4.16.2 Global Photonic Energy
4.16.3 New Energy Technologies
4.16.4 Polyera
 
Chapter Five: Eight-Year Forecasts and Market Analysis for OPV
5.1 Key Factors Driving OPV
5.1.1 Forecasting Methodology
5.1.2 Assumptions and Scenarios
5.2 Eight-Year Forecasts for OPV
5.2.1 Off-Grid OPV Markets
5.2.2 Grid-Connected Markets
5.2.3 OPV Materials and Devices
5.2.4 Summaries of OPV Markets
Acronyms and Abbreviations Used In this Report
About the Author
 
List of Exhibits
 
Exhibit E-1: Recent BIPV Pilot Projects for OPV.. 
Exhibit E-2: Summary of OPV Market by Applications 2015-2022. 
Exhibit 2-1: OPV Efficiency-Related Improvements. 
Exhibit 2-2: Polymer vs. Oligomer OPV Pros and Cons. 
Exhibit 2-3: Important Parameters for Transparent Conductors Used for PV Electrodes. 
Exhibit 2-4: Forecast of Transparent Conductive Materials Requirement in OPV.. 
Exhibit 2-5: Structure of a Bulk Heterojunction OPV Cell Architecture. 
Exhibit 2-6: Industry Collaborative OPV Research Projects. 
Exhibit 3-1: OPV Firms and their Go-To-Market Goals. 
Exhibit 3-2: BIPV glass in Various Applications and its Opportunities. 
Exhibit 3-3: OE-A Expectations for OPV Market Penetration. 
Exhibit 5-1: Efficiency Improvements Over Time in the OPV Market 2015-2022. 
Exhibit 5-2: Off-Grid OPV Market by Applications 2015-2022. 
Exhibit 5-3: Grid-Connected OPV Market by Applications 2015-2022. 
Exhibit 5-4: BIPV Market Scenarios. 
Exhibit 5-5: OPV Materials Market 2015-2022. 
Exhibit 5-6: Summary of the OPV Market 2015-2022. 
Exhibit 5-7: Summary of OPV Market by Applications 2015-2022. 

Organic Photovoltaics Markets 2015-2022

Organic PV Market to Surpass $500 million in 2022

Glen Allen, VA:  While organic photovoltaics (OPV) still hasn't achieved escape velocity from lab results into real commercialized products, according to a new report from industry analyst firm NanoMarkets, the current window for achieving success appears to be shaping up in a medium-term scope. New projections from the firm forecast OPV revenues to crack $500 million in revenues by 2022 -- assuming the roadmaps and plans of key OPV firms stay the course and are not delayed any more.
 
Details of the new report, "Organic Photovoltaics Markets, 2015-2022" including a downloadable excerpt, are available at: http://ntechresearch.com/market_reports/organic-photovoltaics-markets-2015-2022
 
About the Report:
 
OPV cells have continued to draw focus of much research because of the allure of their core attributes: they are lightweight, flexible, inexpensive, highly tunable, and potentially disposable. Yet OPV has spent the better part of a decade struggling to translate these competitive promises from labs into real-world products. Expectations for OPV have stalled over the past couple of years, not least due to the demise of its former figurehead Konarka which defined OPV's persistent failure to make any money for investors. Meanwhile, rival thin-film PV technologies and especially dye-sensitized solar (and its newest iteration, perovskites) continue to press ahead and are arguably further along.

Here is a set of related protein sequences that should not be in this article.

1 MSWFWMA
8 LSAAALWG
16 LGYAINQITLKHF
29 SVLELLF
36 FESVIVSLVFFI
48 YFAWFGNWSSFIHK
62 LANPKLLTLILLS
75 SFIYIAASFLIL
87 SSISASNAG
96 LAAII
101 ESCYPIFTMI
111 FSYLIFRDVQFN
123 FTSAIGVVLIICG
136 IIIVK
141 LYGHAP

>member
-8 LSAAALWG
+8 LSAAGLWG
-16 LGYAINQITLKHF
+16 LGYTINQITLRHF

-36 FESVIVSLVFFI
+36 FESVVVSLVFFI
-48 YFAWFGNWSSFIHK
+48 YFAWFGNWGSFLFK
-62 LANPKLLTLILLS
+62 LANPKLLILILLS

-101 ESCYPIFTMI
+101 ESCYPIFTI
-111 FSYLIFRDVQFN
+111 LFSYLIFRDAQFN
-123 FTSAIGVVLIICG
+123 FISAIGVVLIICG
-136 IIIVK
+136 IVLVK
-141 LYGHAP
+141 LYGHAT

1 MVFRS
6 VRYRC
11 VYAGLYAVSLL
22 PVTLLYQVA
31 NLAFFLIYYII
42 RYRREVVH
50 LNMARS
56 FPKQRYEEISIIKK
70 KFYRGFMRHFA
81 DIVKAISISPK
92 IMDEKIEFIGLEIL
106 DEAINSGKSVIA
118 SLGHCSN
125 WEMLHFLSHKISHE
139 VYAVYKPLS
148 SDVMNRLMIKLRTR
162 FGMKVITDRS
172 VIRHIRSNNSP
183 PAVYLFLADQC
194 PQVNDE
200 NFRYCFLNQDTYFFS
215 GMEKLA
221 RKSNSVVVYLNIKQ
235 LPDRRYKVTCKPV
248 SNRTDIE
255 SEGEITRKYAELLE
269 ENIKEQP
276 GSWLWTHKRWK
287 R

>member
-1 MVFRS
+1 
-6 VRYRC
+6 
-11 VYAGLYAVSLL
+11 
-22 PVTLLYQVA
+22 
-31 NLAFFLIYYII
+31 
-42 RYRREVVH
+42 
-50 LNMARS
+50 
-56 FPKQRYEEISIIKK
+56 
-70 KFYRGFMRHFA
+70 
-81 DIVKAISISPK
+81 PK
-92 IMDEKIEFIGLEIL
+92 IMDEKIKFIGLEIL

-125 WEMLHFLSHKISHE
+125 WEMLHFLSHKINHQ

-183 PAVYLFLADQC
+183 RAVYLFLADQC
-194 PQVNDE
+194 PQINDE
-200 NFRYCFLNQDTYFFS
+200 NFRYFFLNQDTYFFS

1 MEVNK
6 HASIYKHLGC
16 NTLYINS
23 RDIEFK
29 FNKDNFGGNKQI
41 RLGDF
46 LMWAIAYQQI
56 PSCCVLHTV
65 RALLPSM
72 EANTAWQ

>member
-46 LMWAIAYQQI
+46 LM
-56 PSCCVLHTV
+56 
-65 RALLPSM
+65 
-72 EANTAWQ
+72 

Despite OPV's persistent sluggishness, NanoMarkets does see some encouraging signs that the technology really is moving closer to commercial readiness -- and perhaps even knocking on the doorstep, if one believes the most optimistic views -- enough to put some early market traction within reach:
  • Conversion efficiency levels continue to rise, now above 12% in labs and upwards of 5% in pilot production.
  • At least as much attention is on significantly improving lifetimes into double-digit years.
  • Companies such as Heliatek and Belectric (which picked up some of the Konarka technology) have picked up the mantle alongside promising startups, and some key industry partners such as AGC Glass Europe and Armor Group have strategically committed to OPV's eventual success
  • Several pilot production facilities are up and running, and recent field test installations aim to show OPV in several different iterations
In this report, we identify where money could be made in OPV over the next eight-years, given recent trends in technology and end markets. We explore the latest technical areas of improvement, and where still more is needed, in cell/module components and materials to OPV devices. We also examine the product and business strategies of the dozen or so companies who are positioning themselves in the OPV landscape, as well as the evolving expectations from the target markets of building-integrated photovoltaics (BIPV) and off-grid solar charging. The report includes detailed eight-year forecasts for OPV materials and devices, and for the various markets where we expect OPV to enter the market -- or at least where proponents hope it will.
 
Companies discussed in this report include:  Armor Group, AGC, BASF, Belectric, CSEM Brazil, DisaSolar, Eight19, Global Photonic Energy, Heliatek, Heraeus, Merck, Mitsubishi Chemical, New Energy Technologies, Next Energy, Polyera, Solarmer, Sumitomo Chemical, and Toshiba.
 
About NanoMarkets:
 
NanoMarkets tracks and analyzes emerging markets in energy, electronics and other area created by developments in advanced materials. The firm is a recognized leader in industry analysis and forecasts of the BIPV sector and the PV sector more generally. Visit http://www.nanomarkets.net for a full listing of NanoMarkets' reports and other services.
 
Contact:
 
Robert Nolan
NanoMarkets
(804) 938-0030

posted Jan 29, 2015

n-tech research  what's next in emerging technology